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Electronic Computer Project (ECP)

Starting in late 1945, John von Neumann, Professor in the School of Mathematics, and a group of engineers worked at the Institute to design, build, and program an electronic digital computer—the physical realization of Alan Turing’s Universal Machine, theoretically conceived in 1936. In the words of George Dyson, author of Turing's Cathedral, the stored-program computer broke the distinction between numbers that mean things and numbers that do things.

Robbert Dijkgraaf, Director and Leon Levy Professor, gives a talk to incoming scholars on the history and mission of the Institute during Welcome Day on September 25, 2017. 

Willis Ware accepted a position with the Institute for Advanced Study’s Electronic Computer Project (ECP) on May 13, 1946, and began work on June 1. He was the fourth engineer hired to work on the project—and, at his death on November 22, 2013,...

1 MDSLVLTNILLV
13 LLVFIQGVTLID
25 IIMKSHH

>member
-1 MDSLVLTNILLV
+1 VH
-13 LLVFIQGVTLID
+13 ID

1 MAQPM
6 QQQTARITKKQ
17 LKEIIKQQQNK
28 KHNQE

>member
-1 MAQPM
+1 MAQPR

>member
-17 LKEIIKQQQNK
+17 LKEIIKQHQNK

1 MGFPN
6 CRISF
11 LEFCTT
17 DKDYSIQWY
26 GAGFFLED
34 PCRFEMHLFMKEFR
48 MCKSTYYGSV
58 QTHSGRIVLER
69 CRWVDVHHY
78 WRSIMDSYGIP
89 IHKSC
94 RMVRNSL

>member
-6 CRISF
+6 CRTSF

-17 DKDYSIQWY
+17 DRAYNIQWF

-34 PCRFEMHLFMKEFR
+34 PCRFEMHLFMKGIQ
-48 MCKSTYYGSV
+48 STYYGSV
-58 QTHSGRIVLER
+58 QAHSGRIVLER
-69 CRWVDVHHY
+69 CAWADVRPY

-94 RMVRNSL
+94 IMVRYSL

Julian Himely Bigelow, who joined the IAS Electronic Computer Project as Chief Engineer in March of 1946, was appointed to a Permanent Membership in the School of Mathematics in December 1950 and remained a Member of the School of Natural...

The history of digital computing can be divided into an Old Testament whose prophets, led by Gottfried Wilhelm Leibniz, supplied the logic, and a New Testament whose prophets, led by John von Neumann, built the machines. Alan Turing, whose “On...

This sketch of earlier attempts to bring biology to the Institute for Advanced Study is not a history. I have not dug into the archives to find official documents and exact dates. I am only recording my own fallible memories of events that I...